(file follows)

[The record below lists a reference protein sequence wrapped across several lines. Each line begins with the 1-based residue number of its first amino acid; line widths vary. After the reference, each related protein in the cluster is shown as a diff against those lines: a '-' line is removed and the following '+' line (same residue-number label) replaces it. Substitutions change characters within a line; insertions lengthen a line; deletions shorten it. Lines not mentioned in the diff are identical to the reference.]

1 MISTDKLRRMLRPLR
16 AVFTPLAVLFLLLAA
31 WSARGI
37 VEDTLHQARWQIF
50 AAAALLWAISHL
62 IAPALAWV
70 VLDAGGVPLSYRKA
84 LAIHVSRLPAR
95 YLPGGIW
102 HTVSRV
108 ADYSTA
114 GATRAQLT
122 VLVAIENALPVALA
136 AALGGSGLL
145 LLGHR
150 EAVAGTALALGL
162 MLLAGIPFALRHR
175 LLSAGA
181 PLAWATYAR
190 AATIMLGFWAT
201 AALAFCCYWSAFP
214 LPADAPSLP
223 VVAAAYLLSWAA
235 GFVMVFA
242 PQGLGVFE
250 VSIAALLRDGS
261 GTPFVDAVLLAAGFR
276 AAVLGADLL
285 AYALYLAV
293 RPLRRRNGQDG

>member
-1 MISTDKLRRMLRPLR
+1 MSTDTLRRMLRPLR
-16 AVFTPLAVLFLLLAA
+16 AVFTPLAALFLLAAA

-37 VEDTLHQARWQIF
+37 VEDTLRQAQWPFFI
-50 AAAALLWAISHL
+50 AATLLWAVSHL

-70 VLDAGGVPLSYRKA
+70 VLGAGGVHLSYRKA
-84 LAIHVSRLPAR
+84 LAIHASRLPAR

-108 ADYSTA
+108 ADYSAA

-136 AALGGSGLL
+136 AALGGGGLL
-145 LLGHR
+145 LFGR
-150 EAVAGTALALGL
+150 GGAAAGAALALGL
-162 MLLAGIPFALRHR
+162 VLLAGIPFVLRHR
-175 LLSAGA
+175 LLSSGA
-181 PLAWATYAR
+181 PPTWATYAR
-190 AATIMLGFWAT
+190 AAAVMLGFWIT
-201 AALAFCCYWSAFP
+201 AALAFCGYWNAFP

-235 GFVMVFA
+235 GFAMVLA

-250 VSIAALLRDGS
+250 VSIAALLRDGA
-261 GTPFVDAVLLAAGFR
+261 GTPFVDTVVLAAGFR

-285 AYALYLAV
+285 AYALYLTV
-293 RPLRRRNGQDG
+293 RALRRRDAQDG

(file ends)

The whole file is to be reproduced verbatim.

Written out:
[The record below lists a reference protein sequence wrapped across several lines. Each line begins with the 1-based residue number of its first amino acid; line widths vary. After the reference, each related protein in the cluster is shown as a diff against those lines: a '-' line is removed and the following '+' line (same residue-number label) replaces it. Substitutions change characters within a line; insertions lengthen a line; deletions shorten it. Lines not mentioned in the diff are identical to the reference.]

1 MISTDKLRRMLRPLR
16 AVFTPLAVLFLLLAA
31 WSARGI
37 VEDTLHQARWQIF
50 AAAALLWAISHL
62 IAPALAWV
70 VLDAGGVPLSYRKA
84 LAIHVSRLPAR
95 YLPGGIW
102 HTVSRV
108 ADYSTA
114 GATRAQLT
122 VLVAIENALPVALA
136 AALGGSGLL
145 LLGHR
150 EAVAGTALALGL
162 MLLAGIPFALRHR
175 LLSAGA
181 PLAWATYAR
190 AATIMLGFWAT
201 AALAFCCYWSAFP
214 LPADAPSLP
223 VVAAAYLLSWAA
235 GFVMVFA
242 PQGLGVFE
250 VSIAALLRDGS
261 GTPFVDAVLLAAGFR
276 AAVLGADLL
285 AYALYLAV
293 RPLRRRNGQDG

>member
-1 MISTDKLRRMLRPLR
+1 MSTDTLRRMLRPLR
-16 AVFTPLAVLFLLLAA
+16 AVFTPLAALFLLAAA

-37 VEDTLHQARWQIF
+37 VEDTLRQAQWPFFI
-50 AAAALLWAISHL
+50 AATLLWAVSHL

-70 VLDAGGVPLSYRKA
+70 VLGAGGVHLSYRKA
-84 LAIHVSRLPAR
+84 LAIHASRLPAR

-108 ADYSTA
+108 ADYSAA

-136 AALGGSGLL
+136 AALGGGGLL
-145 LLGHR
+145 LFGR
-150 EAVAGTALALGL
+150 GGAAAGAALALGL
-162 MLLAGIPFALRHR
+162 VLLAGIPFVLRHR
-175 LLSAGA
+175 LLSSGA
-181 PLAWATYAR
+181 PPTWATYAR
-190 AATIMLGFWAT
+190 AAAVMLGFWIT
-201 AALAFCCYWSAFP
+201 AALAFCGYWNAFP

-235 GFVMVFA
+235 GFAMVLA

-250 VSIAALLRDGS
+250 VSIAALLRDGA
-261 GTPFVDAVLLAAGFR
+261 GTPFVDTVVLAAGFR

-285 AYALYLAV
+285 AYALYLTV
-293 RPLRRRNGQDG
+293 RALRRRDAQDG